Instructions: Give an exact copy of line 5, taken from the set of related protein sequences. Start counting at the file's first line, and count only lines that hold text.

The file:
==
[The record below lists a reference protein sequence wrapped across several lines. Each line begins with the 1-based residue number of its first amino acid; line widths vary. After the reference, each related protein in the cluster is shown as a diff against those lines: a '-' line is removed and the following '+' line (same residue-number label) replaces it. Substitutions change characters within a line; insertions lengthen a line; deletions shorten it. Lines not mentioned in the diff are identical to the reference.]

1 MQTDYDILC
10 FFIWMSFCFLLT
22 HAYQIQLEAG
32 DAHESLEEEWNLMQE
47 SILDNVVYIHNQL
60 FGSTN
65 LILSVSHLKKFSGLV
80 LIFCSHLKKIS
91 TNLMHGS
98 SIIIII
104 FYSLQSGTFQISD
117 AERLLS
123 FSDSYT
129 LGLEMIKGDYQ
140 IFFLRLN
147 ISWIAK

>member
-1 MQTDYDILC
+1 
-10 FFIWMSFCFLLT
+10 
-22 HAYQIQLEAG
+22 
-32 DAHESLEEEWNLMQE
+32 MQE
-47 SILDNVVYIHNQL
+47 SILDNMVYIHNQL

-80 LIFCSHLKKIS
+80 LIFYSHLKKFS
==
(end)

32 DAHESLEEEWNLMQE